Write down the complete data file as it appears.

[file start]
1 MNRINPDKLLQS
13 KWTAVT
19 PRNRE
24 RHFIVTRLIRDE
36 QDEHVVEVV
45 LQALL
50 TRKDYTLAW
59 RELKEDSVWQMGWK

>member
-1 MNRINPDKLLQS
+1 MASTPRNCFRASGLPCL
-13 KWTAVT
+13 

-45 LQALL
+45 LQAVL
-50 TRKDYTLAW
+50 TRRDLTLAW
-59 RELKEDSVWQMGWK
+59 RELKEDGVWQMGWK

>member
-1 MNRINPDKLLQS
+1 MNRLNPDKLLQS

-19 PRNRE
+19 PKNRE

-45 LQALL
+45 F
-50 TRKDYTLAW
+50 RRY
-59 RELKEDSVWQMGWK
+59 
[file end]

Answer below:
1 MNRINPDKLLQS
13 KWTAVT
19 PRNRE
24 RHFIVTRLIRDE
36 QDEHVVEVV
45 LQALL
50 TRKDYTLAW
59 RELKEDSVWQMGWK

>member
-1 MNRINPDKLLQS
+1 MASTPRNCFRASGLPCL
-13 KWTAVT
+13 

-45 LQALL
+45 LQAVL
-50 TRKDYTLAW
+50 TRRDLTLAW
-59 RELKEDSVWQMGWK
+59 RELKEDGVWQMGWK

>member
-1 MNRINPDKLLQS
+1 MNRLNPDKLLQS

-19 PRNRE
+19 PKNRE

-45 LQALL
+45 F
-50 TRKDYTLAW
+50 RRY
-59 RELKEDSVWQMGWK
+59 